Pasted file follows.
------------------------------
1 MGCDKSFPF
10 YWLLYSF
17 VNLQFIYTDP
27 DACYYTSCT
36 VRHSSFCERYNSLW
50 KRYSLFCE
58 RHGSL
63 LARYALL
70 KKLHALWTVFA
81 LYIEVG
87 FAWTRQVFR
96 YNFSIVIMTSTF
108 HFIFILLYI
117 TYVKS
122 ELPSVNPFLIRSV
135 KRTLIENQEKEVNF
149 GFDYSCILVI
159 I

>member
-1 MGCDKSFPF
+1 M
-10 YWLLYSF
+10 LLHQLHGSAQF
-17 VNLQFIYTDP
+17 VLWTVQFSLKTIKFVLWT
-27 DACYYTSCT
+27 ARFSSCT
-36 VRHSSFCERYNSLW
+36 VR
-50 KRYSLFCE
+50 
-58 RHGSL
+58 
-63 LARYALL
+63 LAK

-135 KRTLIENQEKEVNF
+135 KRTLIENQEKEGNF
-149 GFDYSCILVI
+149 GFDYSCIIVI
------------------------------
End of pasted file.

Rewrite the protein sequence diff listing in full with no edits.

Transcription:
1 MGCDKSFPF
10 YWLLYSF
17 VNLQFIYTDP
27 DACYYTSCT
36 VRHSSFCERYNSLW
50 KRYSLFCE
58 RHGSL
63 LARYALL
70 KKLHALWTVFA
81 LYIEVG
87 FAWTRQVFR
96 YNFSIVIMTSTF
108 HFIFILLYI
117 TYVKS
122 ELPSVNPFLIRSV
135 KRTLIENQEKEVNF
149 GFDYSCILVI
159 I

>member
-1 MGCDKSFPF
+1 M
-10 YWLLYSF
+10 LLHQLHGSAQF
-17 VNLQFIYTDP
+17 VLWTVQFSLKTIKFVLWT
-27 DACYYTSCT
+27 ARFSSCT
-36 VRHSSFCERYNSLW
+36 VR
-50 KRYSLFCE
+50 
-58 RHGSL
+58 
-63 LARYALL
+63 LAK

-135 KRTLIENQEKEVNF
+135 KRTLIENQEKEGNF
-149 GFDYSCILVI
+149 GFDYSCIIVI